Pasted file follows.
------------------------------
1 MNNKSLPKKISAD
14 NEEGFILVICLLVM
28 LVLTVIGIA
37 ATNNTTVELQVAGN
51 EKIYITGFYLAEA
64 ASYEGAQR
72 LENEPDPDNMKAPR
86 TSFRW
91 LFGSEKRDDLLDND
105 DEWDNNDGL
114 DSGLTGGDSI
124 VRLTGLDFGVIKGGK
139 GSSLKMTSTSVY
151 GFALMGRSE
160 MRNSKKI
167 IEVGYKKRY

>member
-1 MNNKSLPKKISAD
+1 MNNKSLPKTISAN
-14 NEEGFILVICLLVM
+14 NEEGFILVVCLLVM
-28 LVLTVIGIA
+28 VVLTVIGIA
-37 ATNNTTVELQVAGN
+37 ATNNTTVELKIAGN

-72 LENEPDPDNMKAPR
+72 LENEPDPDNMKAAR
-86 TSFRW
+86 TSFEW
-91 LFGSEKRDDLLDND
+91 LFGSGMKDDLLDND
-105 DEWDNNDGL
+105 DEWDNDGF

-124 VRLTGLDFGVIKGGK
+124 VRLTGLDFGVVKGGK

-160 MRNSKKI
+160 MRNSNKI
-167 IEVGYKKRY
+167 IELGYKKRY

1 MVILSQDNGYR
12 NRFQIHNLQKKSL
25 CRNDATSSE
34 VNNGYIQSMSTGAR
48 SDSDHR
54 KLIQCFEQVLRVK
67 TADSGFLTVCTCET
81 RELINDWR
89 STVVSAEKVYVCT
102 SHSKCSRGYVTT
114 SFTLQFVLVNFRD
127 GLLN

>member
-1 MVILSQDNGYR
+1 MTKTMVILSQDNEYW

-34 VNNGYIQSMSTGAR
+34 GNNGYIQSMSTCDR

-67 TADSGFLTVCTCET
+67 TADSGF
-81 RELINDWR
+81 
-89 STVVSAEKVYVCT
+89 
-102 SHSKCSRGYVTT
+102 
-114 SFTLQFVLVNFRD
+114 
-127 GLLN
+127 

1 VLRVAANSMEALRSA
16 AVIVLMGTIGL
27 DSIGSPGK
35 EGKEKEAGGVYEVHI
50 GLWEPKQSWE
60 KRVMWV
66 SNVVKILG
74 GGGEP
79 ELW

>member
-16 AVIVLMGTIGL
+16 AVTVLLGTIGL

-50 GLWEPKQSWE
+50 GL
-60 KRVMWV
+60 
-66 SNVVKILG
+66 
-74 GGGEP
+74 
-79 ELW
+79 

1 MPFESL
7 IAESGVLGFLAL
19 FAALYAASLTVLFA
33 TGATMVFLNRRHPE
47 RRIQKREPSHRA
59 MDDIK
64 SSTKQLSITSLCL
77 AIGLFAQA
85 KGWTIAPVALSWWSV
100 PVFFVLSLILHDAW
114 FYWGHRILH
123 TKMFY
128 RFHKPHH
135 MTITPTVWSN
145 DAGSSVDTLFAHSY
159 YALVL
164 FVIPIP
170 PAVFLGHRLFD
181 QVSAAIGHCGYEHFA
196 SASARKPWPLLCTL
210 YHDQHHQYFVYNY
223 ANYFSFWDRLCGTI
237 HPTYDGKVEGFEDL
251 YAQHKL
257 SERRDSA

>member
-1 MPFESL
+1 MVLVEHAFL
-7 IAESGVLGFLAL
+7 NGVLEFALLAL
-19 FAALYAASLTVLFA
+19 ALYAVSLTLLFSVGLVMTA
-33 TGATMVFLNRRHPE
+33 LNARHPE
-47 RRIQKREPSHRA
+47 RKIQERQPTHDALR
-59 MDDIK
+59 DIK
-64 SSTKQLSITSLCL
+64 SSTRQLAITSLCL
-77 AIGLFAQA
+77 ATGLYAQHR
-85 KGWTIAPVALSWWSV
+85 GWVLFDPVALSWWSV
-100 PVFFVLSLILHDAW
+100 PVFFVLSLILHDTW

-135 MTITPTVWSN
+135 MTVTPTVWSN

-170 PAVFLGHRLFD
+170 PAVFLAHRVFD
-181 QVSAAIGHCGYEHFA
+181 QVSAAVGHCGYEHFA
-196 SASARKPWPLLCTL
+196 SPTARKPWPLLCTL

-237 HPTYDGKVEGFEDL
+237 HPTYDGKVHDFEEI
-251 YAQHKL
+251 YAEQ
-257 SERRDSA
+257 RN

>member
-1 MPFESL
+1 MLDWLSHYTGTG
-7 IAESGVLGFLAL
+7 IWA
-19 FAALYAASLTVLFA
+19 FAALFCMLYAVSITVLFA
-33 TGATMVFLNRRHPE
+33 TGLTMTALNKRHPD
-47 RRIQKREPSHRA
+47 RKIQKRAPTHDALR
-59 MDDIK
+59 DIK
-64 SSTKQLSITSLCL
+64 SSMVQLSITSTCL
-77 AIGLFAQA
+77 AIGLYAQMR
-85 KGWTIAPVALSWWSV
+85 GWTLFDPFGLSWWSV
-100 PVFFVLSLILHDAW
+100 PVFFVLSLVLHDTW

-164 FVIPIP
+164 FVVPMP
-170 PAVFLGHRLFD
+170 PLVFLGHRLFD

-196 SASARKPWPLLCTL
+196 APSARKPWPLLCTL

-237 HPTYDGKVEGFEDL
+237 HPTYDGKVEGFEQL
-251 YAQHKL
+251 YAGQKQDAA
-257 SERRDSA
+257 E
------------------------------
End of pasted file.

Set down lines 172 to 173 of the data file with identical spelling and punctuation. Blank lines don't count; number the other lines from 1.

-164 FVIPIP
+164 FVVPMP